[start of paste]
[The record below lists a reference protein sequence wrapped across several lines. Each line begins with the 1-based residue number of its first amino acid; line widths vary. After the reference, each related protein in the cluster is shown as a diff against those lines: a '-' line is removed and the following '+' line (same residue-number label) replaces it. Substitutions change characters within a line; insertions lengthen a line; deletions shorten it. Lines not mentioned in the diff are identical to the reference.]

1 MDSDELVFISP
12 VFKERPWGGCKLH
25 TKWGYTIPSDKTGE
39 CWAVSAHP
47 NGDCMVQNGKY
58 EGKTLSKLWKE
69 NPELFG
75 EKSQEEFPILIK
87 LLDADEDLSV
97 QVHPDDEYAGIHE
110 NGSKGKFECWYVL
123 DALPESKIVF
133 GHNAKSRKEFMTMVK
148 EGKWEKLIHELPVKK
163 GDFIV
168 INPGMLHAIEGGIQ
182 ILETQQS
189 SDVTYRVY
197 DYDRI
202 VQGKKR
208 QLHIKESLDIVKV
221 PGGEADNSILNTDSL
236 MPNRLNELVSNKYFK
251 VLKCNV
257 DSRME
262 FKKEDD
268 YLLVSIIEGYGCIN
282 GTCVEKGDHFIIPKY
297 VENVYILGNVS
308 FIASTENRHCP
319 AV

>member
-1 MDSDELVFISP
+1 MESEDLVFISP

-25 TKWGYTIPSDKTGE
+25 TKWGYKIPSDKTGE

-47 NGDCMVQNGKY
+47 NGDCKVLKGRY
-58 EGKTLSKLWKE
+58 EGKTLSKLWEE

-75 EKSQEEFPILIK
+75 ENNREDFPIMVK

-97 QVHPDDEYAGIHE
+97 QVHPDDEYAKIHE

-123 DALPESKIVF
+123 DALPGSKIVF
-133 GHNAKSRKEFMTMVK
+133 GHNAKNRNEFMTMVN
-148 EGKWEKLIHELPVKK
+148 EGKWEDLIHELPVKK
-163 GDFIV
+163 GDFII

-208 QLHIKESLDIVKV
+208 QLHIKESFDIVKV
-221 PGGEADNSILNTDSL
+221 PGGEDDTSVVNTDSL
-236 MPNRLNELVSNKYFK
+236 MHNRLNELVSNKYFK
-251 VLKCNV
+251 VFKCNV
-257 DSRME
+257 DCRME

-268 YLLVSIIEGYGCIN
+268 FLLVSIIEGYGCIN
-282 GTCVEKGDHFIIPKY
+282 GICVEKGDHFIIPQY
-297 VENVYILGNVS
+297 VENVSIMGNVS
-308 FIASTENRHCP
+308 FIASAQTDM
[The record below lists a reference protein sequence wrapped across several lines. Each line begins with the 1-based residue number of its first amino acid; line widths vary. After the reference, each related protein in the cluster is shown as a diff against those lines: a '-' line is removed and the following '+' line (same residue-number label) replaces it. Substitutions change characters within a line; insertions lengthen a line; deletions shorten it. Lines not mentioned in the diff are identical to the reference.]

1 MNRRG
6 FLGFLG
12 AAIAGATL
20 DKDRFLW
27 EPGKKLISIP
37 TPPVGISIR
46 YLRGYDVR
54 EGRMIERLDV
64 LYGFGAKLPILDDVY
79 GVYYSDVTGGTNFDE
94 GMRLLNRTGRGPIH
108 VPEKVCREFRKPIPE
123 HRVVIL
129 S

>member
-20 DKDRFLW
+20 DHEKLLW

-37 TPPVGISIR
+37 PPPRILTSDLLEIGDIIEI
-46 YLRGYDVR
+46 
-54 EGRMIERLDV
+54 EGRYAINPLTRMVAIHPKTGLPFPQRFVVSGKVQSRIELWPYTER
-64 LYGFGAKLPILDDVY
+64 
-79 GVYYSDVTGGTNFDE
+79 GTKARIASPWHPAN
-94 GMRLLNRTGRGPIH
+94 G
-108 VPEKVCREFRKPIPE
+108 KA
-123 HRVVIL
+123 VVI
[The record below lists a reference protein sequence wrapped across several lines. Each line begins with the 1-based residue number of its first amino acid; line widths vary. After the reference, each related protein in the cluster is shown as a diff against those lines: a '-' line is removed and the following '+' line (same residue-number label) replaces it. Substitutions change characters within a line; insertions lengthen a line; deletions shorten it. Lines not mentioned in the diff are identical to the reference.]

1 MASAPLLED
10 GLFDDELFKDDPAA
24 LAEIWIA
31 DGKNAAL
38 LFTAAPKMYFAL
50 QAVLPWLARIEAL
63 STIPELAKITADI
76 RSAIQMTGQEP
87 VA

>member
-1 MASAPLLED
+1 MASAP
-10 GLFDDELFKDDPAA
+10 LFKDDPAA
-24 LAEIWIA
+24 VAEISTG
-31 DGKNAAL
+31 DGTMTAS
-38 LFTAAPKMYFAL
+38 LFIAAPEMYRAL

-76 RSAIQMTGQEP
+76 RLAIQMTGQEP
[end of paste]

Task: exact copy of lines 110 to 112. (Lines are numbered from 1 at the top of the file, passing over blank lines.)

31 DGKNAAL
38 LFTAAPKMYFAL
50 QAVLPWLARIEAL